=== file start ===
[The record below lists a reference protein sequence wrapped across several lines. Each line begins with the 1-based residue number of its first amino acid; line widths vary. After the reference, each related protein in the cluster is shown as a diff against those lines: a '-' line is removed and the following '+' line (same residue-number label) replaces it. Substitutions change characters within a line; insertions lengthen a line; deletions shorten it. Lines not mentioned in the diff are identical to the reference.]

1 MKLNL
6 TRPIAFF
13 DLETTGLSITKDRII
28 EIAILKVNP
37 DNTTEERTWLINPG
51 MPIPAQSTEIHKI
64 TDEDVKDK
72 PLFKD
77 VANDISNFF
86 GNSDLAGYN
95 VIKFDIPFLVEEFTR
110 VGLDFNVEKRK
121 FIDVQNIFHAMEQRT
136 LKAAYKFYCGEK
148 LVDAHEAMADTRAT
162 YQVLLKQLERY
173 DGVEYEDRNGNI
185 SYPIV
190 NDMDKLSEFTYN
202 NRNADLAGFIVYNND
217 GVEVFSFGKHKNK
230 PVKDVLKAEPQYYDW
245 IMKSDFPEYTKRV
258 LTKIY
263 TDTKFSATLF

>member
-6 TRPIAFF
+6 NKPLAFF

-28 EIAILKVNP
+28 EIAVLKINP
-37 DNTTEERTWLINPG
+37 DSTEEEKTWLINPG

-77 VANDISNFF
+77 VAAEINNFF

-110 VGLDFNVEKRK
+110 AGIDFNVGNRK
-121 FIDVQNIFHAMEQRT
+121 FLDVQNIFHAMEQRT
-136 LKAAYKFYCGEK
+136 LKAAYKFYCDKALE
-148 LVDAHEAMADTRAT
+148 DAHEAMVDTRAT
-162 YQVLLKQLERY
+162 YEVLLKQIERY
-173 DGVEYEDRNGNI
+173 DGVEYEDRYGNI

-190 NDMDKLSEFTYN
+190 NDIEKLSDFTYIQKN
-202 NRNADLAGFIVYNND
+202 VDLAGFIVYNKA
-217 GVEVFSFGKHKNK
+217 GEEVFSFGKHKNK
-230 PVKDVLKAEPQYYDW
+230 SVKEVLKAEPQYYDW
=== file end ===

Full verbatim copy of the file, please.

[The record below lists a reference protein sequence wrapped across several lines. Each line begins with the 1-based residue number of its first amino acid; line widths vary. After the reference, each related protein in the cluster is shown as a diff against those lines: a '-' line is removed and the following '+' line (same residue-number label) replaces it. Substitutions change characters within a line; insertions lengthen a line; deletions shorten it. Lines not mentioned in the diff are identical to the reference.]

1 MKLNL
6 TRPIAFF
13 DLETTGLSITKDRII
28 EIAILKVNP
37 DNTTEERTWLINPG
51 MPIPAQSTEIHKI
64 TDEDVKDK
72 PLFKD
77 VANDISNFF
86 GNSDLAGYN
95 VIKFDIPFLVEEFTR
110 VGLDFNVEKRK
121 FIDVQNIFHAMEQRT
136 LKAAYKFYCGEK
148 LVDAHEAMADTRAT
162 YQVLLKQLERY
173 DGVEYEDRNGNI
185 SYPIV
190 NDMDKLSEFTYN
202 NRNADLAGFIVYNND
217 GVEVFSFGKHKNK
230 PVKDVLKAEPQYYDW
245 IMKSDFPEYTKRV
258 LTKIY
263 TDTKFSATLF

>member
-6 TRPIAFF
+6 NKPLAFF

-28 EIAILKVNP
+28 EIAVLKINP
-37 DNTTEERTWLINPG
+37 DSTEEEKTWLINPG

-77 VANDISNFF
+77 VAAEINNFF

-110 VGLDFNVEKRK
+110 AGIDFNVGNRK
-121 FIDVQNIFHAMEQRT
+121 FLDVQNIFHAMEQRT
-136 LKAAYKFYCGEK
+136 LKAAYKFYCDKALE
-148 LVDAHEAMADTRAT
+148 DAHEAMVDTRAT
-162 YQVLLKQLERY
+162 YEVLLKQIERY
-173 DGVEYEDRNGNI
+173 DGVEYEDRYGNI

-190 NDMDKLSEFTYN
+190 NDIEKLSDFTYIQKN
-202 NRNADLAGFIVYNND
+202 VDLAGFIVYNKA
-217 GVEVFSFGKHKNK
+217 GEEVFSFGKHKNK
-230 PVKDVLKAEPQYYDW
+230 SVKEVLKAEPQYYDW